A Louis XVI secrétaire, circa 1775, a pair of George III giltwood armchairs, 1775, a gilt-bronze and malachite gueridon, a neoclassical style chandelier, and a late Louis XV cabinet. Photo: Courtesy of Sotheby’s

The collection also includes a number of Old Master paintings, which hung in His Highness’s seaside Doha palace, alongside the masterworks of furniture, including The Penitent Magdalene by the Circle of Leonardo da Vinci or Andrea Verrocchio (estimated at €20 000-30 000). There is also exceptional flatware. “One unexpected delight is a truly opulent collection of antique silver, including beautiful 19th century English pieces and a collection of charming Portuguese silver animals,” he says. Gibbs also asserts that this 17th and 18th century furniture was originally commissioned for a princely lifestyle and at the time of its conception was defined by technical prowess and pioneering creativity as royalty sought out the highest quality.

With a strong connection to the Middle East, Sotheby’s has for more than 40 years hosted biannual auctions of arts of the Islamic world and India in the spring and fall. These auctions are some of the most diverse held at Sotheby’s and include glass, ceramics, metalwork, arms and armor, manuscripts, and miniatures spanning more than a millennium of production from Muslim Spain to Mughal India. The most recent sale in London on March 31 totalled £9.4 million – the strongest result in this category for more than a decade – with a record price of £3 million achieved for a rare, rediscovered 12th century Khurasan silver-inlaid basin adorned with signs of the zodiac.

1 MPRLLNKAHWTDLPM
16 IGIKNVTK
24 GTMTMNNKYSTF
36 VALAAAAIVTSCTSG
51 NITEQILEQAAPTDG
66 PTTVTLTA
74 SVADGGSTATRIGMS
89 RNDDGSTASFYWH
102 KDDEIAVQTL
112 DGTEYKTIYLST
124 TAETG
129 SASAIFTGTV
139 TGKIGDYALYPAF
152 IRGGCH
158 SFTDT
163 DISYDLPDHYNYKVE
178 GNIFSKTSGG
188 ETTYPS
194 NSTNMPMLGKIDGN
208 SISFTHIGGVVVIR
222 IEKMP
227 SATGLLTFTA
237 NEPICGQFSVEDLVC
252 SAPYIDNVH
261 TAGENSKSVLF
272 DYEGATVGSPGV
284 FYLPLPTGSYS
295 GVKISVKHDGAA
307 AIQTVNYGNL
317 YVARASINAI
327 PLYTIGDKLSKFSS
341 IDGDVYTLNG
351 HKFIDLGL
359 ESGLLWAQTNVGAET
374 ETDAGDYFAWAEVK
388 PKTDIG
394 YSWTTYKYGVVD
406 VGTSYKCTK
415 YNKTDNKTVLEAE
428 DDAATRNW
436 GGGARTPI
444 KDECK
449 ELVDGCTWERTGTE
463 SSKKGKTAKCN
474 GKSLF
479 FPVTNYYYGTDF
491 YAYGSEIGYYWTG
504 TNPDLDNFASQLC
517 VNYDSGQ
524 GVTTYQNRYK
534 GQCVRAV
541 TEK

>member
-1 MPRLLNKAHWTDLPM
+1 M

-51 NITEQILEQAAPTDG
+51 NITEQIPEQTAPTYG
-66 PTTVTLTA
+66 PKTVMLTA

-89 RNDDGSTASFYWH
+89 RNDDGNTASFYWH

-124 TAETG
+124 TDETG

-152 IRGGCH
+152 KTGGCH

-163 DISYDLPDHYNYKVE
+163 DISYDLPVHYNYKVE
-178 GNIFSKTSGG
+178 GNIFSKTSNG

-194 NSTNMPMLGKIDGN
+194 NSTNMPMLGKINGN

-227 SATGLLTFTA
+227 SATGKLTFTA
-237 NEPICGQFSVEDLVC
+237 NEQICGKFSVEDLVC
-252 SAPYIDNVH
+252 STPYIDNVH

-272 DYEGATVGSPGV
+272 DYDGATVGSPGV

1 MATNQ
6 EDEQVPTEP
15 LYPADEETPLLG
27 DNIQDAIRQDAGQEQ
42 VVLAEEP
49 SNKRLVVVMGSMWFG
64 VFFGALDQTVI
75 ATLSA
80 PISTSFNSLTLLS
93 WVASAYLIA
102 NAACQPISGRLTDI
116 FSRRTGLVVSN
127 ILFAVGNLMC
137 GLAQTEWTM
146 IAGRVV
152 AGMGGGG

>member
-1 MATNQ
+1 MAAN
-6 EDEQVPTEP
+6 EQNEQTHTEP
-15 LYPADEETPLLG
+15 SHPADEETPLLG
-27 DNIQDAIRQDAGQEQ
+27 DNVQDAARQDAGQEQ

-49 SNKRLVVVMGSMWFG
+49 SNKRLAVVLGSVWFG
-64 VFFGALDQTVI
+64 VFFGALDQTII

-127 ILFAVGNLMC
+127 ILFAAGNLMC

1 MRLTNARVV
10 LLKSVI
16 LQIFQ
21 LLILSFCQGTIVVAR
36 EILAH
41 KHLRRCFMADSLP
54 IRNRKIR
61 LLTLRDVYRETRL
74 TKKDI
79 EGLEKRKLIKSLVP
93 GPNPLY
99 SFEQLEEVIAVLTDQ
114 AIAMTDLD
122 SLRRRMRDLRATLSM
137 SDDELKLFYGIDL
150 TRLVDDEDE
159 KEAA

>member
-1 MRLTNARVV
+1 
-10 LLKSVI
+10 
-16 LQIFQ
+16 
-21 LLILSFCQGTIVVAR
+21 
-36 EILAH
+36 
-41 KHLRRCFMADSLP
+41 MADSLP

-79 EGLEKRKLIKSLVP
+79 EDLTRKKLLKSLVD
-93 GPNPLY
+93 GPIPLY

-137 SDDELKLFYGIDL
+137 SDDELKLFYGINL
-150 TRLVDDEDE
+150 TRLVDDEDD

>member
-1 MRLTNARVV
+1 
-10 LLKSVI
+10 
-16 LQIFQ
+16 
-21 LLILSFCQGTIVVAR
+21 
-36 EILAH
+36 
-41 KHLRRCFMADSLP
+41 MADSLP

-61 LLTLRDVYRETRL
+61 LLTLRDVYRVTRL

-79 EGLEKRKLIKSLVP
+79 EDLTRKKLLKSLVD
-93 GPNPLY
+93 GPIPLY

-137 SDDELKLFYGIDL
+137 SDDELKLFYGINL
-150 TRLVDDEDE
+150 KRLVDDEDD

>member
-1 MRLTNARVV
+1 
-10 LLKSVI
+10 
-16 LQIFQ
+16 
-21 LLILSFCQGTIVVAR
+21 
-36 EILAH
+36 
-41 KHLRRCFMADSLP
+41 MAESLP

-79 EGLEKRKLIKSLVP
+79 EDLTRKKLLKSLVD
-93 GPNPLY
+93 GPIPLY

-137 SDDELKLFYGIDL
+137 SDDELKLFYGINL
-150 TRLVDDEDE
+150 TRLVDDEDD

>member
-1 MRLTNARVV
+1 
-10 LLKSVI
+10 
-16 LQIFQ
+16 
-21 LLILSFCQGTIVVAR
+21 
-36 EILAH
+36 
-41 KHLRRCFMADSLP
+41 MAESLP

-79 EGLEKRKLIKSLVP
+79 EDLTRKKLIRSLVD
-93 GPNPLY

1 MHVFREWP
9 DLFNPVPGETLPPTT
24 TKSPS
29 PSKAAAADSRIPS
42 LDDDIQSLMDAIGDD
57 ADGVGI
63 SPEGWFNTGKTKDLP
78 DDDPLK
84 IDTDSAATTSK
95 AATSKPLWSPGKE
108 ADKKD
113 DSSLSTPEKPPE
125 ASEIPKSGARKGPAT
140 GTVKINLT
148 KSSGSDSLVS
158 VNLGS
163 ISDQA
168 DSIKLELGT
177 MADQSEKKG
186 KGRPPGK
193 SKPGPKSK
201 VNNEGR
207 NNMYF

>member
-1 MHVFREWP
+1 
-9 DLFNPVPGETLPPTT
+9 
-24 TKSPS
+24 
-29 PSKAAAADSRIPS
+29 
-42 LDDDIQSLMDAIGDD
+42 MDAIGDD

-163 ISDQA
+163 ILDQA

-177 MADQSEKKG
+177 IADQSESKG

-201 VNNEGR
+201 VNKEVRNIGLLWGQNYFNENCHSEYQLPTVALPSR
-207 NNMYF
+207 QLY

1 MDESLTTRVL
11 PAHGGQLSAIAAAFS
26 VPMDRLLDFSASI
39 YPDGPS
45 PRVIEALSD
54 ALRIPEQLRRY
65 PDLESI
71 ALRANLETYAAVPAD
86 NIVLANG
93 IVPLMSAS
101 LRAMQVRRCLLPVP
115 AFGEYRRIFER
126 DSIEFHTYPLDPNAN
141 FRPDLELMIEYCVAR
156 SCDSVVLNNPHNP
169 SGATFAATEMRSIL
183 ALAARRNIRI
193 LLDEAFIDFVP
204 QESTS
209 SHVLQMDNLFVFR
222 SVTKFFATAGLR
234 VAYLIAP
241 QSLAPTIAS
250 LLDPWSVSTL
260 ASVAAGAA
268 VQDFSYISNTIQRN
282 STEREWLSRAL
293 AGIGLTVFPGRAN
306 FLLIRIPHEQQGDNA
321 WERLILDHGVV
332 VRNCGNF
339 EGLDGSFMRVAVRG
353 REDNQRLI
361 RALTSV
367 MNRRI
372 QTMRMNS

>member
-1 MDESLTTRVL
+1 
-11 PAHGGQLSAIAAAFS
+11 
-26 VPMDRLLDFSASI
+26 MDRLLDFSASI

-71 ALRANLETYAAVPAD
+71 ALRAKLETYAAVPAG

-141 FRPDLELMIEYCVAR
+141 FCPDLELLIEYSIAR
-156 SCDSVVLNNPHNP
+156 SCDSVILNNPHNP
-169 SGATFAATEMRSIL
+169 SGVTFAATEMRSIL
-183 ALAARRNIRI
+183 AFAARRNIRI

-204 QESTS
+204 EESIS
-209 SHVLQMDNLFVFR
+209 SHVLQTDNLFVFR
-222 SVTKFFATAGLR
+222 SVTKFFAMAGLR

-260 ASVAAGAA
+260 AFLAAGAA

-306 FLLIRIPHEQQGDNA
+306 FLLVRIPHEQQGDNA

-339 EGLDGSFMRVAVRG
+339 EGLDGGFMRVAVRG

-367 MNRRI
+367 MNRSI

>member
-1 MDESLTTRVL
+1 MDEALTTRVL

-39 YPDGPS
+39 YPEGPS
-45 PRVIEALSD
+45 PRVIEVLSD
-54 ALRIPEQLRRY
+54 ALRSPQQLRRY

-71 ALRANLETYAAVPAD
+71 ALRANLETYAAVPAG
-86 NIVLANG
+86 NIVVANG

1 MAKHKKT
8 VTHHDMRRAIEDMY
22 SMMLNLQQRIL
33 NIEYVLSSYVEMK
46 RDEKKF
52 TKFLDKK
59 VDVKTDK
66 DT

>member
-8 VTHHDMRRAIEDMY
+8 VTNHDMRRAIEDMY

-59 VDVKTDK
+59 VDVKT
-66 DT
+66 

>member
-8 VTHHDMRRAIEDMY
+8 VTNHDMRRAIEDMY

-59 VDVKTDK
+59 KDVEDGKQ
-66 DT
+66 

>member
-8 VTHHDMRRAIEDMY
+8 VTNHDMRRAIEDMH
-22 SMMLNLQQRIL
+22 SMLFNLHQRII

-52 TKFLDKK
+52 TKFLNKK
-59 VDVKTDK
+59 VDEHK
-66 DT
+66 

A 19th century gilt-bronze mounted faux porphyry scagliola vase. Photo: Courtesy of Sotheby’s

With the ongoing pandemic changing consumer behavior and the way art is now being bought and sold, some might ask whether people have become less attuned to luxury and the fine arts. “On the contrary,” Gibbs assures. “Art and luxury goods have become even more important to people. Our clients have had more time at home to focus on what is available, increasing the appetite to buy for special occasions.” The chairman adds that due to global lockdowns over the past 12 months, many have found themselves focusing more on the aesthetics of their surroundings. Collecting patterns that were perhaps not at the forefront of some millennials’ minds – an interest in collectibles, decorative arts, or certain segments of design, for instance – are set to flourish as a result.

Confidence in bidding online has risen exponentially, with a noted transformation in attitudes. Today, 88% of Sotheby’s bidders choose to bid online. “A thirst for knowledge has always been a hallmark of a serious collector and there have never been more resources available than today,” Gibbs adds. With plenty more in the pipeline, Sotheby’s hopes to introduce Middle Eastern collectors to a broad range of art from all periods and all corners of the globe. “Quality is timeless,” Gibbs concludes. “And cultured and urbane people love to own a piece of history.”

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Originally published in the June 2021 issue of Vogue Arabia